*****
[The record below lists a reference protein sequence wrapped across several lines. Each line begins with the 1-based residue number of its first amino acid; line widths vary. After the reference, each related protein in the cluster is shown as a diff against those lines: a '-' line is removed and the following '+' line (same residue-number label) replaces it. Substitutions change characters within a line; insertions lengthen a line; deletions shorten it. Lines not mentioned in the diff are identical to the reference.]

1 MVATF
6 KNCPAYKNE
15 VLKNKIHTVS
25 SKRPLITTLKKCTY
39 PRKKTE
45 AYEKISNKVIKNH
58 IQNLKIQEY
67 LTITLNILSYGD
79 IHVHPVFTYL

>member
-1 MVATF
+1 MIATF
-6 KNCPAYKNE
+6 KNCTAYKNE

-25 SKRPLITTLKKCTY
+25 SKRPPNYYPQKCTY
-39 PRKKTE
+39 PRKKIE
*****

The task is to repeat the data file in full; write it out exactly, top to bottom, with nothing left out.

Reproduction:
[The record below lists a reference protein sequence wrapped across several lines. Each line begins with the 1-based residue number of its first amino acid; line widths vary. After the reference, each related protein in the cluster is shown as a diff against those lines: a '-' line is removed and the following '+' line (same residue-number label) replaces it. Substitutions change characters within a line; insertions lengthen a line; deletions shorten it. Lines not mentioned in the diff are identical to the reference.]

1 MVATF
6 KNCPAYKNE
15 VLKNKIHTVS
25 SKRPLITTLKKCTY
39 PRKKTE
45 AYEKISNKVIKNH
58 IQNLKIQEY
67 LTITLNILSYGD
79 IHVHPVFTYL

>member
-1 MVATF
+1 MIATF
-6 KNCPAYKNE
+6 KNCTAYKNE

-25 SKRPLITTLKKCTY
+25 SKRPPNYYPQKCTY
-39 PRKKTE
+39 PRKKIE